A lack of inventory, ongoing consumer concerns about the economy and seasonal forces combined to yield a slowdown in sales of existing single-family homes and condominiums during January throughout the San Fernando Valley, the Southland Regional Association of Realtors reported on Wednesday, Feb. 22.
A total of 388 single-family homes and 145 condominiums changed owners in the San Fernando Valley during January, a decline of 22.2 percent and 24.9 percent, respectively, from 12 months ago.
“January numbers reflect sales activity during November and December, before the economy posted improvements and before recent job gains,” said Wendy Silver-Hale, president of the Association. “The recent settlement between state attorneys general and five major banks offer the hope that the market will improve throughout this year.”
Indeed, Silver-Hale and Jim Link, the Association’s chief executive officer, agreed that today’s small inventory is stopping what otherwise would be an exceptional buyer’s market, given today’s low interest rates and the best prices in decades.
There were 2,132 active listings at the end of January, down 30.9 percent from the 3,086 listings reported in January 2011. It was the lowest monthly inventory since April 2005, as the booming sellers’ market was nearing its apex.
At the current pace of sales, the inventory represents a 4.0-month supply, down 30.9 percent from a year ago and down dramatically from the 16.2-month supply of January 2008. A 5- to 6-month supply typically brings a balanced market.
“Part of the reason for the January sales downturn is the tight inventory,” Link said. “Unlike other parts of the nation where there are too many homes for sale, the local inventory more closely resembles the boom days when everything was selling, regardless of price.”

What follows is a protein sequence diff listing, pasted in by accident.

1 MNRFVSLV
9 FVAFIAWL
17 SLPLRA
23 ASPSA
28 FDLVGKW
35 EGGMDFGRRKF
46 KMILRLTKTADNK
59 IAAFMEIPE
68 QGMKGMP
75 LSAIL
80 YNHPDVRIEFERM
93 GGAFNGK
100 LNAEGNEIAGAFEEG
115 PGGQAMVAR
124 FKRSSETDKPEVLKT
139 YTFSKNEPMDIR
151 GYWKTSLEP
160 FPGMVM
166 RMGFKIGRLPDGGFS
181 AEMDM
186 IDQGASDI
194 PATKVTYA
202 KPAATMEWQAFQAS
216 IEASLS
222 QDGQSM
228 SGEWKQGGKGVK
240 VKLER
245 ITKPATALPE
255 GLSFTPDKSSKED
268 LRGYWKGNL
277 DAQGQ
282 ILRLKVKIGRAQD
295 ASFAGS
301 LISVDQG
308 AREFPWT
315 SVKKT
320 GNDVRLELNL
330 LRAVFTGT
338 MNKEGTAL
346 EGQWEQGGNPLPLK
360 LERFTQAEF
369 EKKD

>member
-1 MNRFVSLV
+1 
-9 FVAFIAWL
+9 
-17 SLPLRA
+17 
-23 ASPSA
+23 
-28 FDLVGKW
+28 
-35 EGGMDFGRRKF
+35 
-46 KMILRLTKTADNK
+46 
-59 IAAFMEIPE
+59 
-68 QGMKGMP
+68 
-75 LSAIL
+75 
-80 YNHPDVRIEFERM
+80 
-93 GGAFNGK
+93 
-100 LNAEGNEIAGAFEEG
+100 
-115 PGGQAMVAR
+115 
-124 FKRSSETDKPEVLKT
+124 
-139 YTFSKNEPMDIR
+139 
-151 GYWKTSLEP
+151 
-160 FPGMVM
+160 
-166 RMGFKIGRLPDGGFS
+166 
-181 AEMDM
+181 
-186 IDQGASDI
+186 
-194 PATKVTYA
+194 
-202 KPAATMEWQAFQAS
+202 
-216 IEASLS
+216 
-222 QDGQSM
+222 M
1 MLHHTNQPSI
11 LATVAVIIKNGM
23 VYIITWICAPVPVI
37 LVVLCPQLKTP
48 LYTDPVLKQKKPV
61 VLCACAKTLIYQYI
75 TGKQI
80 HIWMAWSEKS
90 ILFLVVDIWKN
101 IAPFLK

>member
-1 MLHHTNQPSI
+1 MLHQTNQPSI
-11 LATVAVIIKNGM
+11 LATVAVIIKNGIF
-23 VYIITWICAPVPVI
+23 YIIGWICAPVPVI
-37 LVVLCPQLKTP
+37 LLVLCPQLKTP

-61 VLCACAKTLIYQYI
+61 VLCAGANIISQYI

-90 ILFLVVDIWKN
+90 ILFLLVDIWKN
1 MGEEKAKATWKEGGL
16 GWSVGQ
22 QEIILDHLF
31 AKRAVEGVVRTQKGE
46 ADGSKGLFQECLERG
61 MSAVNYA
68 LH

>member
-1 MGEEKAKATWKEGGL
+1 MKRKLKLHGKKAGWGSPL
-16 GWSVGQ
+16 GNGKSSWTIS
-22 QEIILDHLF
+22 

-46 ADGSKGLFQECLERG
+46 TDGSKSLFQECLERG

Silver-Hale and Link expect that the settlement with banks will bring more bank-owned properties to the market, while also speeding short sales, where owners sell a property for less than the outstanding loan, offering assistance to some underwater owners, and result in more reasonable loan rules for well-qualified buyers who need a mortgage.
“The economy has shown signs of improvement and there’s reason to be guardedly optimistic,” Silver-Hale said. “We’re hoping the Spring will see further improvements.”
The 388 homes sold last month had a median price of $350,000, unchanged from a year ago and 3.2 percent higher than the December median of $339,000, which was the lowest for this cycle.
The condominium median of $225,000 was up 21.6 percent from the record low for this cycle, which came in May 2009, and 12.5 percent higher than a year ago January.
Some parts of the Valley and some price categories are seeing stiff competition among buyers, Silver-Hale noted.
For example, in some communities it’s not unusual for multiple buyers who are willing and able to pay cash for a home to bid up the final sale price well above the list price.
“Not only are some properties going very quickly and selling above list,” she said, “but, in some instances, all contingencies are being waived. The limited inventory just ads even more pressure on properly priced properties.”
The Southland Regional Association of Realtors® is a local trade association with more than 9,000 members serving the San Fernando and Santa Clarita Valleys. SRAR is one of the largest local associations in the nation.